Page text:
RE: Normal
By Reclaimer77 on 10/4/10, Rating: -1
RE: Normal
By AssBall on 10/4/2010 2:38:48 PM , Rating: 2
Part of the F-35 development funding, though, came through the inclusion of several other nations with intent to support and buy.

Oh, and I too would definitely never want to replace the F-35 with a sad zero stealth no VTOL Gripen. It's a nice enough plane but our super-hornets are more than a match.


RE: Normal
By Reclaimer77 on 10/4/2010 2:47:11 PM , Rating: 2
quote:
Part of the F-35 development funding, though, came through the inclusion of several other nations with intent to support and buy.


Ok good call. I confess this completely slipped my mind. But when you usually hear about "milti-national funding" for something, it always ends up being the U.S carrying the Lions Share. Do you know what percentage they kicked in? I can't find it online.

quote:
Oh, and I too would definitely never want to replace the F-35 with a sad zero stealth no VTOL Gripen. It's a nice enough plane but our super-hornets are more than a match.


Amiga usually makes absurd statements regarding the military. But I agree, that took the cake. The Grippen went opperational in 1997 and a whopping 204 aircraft have been delivered from Saab to date. Not exactly cutting edge OR in high demand. And this guy would "scrap" next generation fighter development to buy 13 year old fighters that barely stack up to the F-16!?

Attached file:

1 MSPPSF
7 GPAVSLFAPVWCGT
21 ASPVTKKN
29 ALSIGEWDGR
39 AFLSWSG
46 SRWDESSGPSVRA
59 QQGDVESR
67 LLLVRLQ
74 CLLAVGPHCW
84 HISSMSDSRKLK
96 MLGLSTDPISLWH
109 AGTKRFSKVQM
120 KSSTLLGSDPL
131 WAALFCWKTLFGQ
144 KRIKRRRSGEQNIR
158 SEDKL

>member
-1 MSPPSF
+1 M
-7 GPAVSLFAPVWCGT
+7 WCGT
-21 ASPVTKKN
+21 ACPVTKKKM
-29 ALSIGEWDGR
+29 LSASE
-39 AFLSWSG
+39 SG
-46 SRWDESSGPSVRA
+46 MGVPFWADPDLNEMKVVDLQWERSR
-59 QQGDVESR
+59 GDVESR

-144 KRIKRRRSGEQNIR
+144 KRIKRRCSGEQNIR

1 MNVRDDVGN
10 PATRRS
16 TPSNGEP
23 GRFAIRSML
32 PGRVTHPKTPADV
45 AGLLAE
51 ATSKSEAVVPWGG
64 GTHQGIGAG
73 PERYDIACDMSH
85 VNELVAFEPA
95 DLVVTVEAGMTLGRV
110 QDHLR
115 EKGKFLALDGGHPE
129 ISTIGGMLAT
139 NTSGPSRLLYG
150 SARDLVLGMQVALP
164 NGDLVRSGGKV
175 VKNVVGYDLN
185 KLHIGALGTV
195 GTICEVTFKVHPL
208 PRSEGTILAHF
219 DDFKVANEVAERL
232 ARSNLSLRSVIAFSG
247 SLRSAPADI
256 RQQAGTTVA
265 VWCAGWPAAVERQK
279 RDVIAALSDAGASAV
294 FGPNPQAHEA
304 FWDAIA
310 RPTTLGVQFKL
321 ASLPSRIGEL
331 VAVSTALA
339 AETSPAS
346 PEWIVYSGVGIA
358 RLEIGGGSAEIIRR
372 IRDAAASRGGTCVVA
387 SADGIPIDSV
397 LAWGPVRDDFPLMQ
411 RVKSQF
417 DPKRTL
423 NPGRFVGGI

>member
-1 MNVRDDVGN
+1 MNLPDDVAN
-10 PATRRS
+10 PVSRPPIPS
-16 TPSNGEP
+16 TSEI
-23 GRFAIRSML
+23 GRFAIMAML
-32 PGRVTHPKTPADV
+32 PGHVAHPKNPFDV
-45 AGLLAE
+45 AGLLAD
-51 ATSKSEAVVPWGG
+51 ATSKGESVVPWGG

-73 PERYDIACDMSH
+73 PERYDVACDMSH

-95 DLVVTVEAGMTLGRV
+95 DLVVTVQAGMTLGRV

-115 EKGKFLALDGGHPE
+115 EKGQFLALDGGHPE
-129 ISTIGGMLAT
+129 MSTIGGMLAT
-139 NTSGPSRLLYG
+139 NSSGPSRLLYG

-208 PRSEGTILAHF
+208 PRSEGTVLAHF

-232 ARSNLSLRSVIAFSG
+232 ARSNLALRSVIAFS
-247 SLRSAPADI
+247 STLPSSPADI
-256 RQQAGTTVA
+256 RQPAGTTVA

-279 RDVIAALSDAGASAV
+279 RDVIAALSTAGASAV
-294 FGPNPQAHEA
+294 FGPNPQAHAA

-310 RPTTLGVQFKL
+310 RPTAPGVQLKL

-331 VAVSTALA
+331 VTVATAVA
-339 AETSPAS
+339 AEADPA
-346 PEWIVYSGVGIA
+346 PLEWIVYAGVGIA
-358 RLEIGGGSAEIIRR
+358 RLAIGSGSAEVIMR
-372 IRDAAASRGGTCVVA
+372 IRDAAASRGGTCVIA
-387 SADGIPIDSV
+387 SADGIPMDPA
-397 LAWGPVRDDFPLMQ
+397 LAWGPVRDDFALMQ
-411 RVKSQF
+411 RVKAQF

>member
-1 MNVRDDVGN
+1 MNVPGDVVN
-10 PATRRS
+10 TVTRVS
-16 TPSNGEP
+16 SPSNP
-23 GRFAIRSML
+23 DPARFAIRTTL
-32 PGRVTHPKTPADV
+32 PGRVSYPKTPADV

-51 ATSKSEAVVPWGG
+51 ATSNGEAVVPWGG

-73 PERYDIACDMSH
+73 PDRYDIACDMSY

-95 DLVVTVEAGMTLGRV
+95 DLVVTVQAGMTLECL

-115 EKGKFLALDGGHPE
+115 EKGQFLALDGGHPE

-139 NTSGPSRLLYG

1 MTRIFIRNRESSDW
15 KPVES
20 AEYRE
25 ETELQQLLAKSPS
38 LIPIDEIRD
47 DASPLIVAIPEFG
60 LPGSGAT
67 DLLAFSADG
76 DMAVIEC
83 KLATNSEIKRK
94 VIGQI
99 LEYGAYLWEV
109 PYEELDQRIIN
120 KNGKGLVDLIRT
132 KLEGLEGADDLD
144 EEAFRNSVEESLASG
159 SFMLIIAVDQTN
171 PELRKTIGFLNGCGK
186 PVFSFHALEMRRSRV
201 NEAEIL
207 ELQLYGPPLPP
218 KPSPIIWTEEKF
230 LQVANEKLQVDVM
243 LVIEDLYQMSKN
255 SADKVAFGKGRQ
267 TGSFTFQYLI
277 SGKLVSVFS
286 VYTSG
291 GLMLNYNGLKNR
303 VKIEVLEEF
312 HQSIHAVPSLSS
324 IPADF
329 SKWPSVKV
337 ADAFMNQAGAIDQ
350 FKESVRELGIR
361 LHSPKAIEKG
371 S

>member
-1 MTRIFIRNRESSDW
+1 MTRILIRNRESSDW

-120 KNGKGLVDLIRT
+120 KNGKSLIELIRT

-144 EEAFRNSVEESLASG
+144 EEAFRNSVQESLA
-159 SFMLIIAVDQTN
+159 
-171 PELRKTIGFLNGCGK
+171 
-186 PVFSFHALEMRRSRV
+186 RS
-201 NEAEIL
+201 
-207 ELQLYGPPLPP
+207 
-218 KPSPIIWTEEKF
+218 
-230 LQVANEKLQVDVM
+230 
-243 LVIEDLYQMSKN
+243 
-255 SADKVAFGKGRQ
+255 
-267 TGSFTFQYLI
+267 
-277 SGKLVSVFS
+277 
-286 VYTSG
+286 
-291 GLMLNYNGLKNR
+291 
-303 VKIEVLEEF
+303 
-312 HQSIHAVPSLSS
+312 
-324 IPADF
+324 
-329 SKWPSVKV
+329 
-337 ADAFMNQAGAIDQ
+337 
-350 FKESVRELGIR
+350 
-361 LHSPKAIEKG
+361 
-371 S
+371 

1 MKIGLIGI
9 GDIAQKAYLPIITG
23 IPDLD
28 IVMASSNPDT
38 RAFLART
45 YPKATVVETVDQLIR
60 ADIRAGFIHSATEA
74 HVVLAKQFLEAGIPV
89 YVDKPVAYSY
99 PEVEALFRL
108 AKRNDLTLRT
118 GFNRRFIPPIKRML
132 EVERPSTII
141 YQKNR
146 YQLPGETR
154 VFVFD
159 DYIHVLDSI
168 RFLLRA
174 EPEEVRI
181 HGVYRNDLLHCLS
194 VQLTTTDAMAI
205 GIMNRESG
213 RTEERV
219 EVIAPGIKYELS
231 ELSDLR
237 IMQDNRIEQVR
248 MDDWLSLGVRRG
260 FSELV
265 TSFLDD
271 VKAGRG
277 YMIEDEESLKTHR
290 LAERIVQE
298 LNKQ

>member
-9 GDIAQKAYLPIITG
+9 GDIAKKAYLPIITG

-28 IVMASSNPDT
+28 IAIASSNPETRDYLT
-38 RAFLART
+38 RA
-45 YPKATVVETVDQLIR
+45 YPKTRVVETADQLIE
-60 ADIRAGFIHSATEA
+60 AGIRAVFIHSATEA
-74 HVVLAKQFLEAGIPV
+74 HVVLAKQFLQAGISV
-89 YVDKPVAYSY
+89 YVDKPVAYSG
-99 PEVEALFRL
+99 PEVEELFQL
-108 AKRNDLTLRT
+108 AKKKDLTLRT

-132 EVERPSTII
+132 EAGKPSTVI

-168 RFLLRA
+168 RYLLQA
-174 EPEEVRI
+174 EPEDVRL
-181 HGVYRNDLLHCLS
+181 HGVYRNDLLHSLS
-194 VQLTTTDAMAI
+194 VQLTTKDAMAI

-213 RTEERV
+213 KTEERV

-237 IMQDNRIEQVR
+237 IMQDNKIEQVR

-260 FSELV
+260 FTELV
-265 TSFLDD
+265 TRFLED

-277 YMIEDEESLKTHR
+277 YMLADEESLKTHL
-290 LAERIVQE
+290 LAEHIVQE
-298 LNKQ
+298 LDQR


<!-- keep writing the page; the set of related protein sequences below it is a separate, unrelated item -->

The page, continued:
RE: Normal
By Amiga500 on 10/5/2010 2:38:44 AM , Rating: 2
quote:
The Grippen went opperational in 1997 and a whopping 204 aircraft have been delivered from Saab to date. Not exactly cutting edge OR in high demand.


Since when did modern fighter sales actually become about technical ability instead of politics?!?!

Oh, and not cutting edge? Seriously, if your going to comment, at least make the comments knowledgeable, not absurd. The Gripen NG already does virtually all of the fancy network-centric stuff the F-35 is slated to do... only it does it now and for a fraction of the cost.

But, I guess it is quite hard for *some* very insecure Americans to acknowledge that sometimes their stuff is not the best in the world.


RE: Normal
By Reclaimer77 on 10/5/2010 1:26:14 PM , Rating: 2
quote:
Since when did modern fighter sales actually become about technical ability instead of politics?!?!


Oh please. Explain to me how a supposedly fantastic modern fighter from a neutral country, that's low cost, isn't being bought by ANYONE in significant numbers. Explain to me how that's "politics".

In fact here's one for you, considering their paltry productions numbers, do you even know for a fact that Saab COULD provide enough airframes and parts for a deployment size as large as the U.S would require? No, you don't!

quote:
But, I guess it is quite hard for *some* very insecure Americans to acknowledge that sometimes their stuff is not the best in the world.


Nice try but it's not even about that. It's like you're always on Amiga Planet or something. When have we ever depended on foreign firms for our air power? If you want to challenge the existing time-proven doctrine, fine. But don't flip out on others because we don't go along with you, that's crazy.

Seriously, it's bad enough we went from the worlds leading manufacturer to a country that buys everything from China and Japan. But now you want to completely drive the stake into the heart of the country by buying off the shelf fighter jets from foreign firms! Brilliant thinking there Amiga...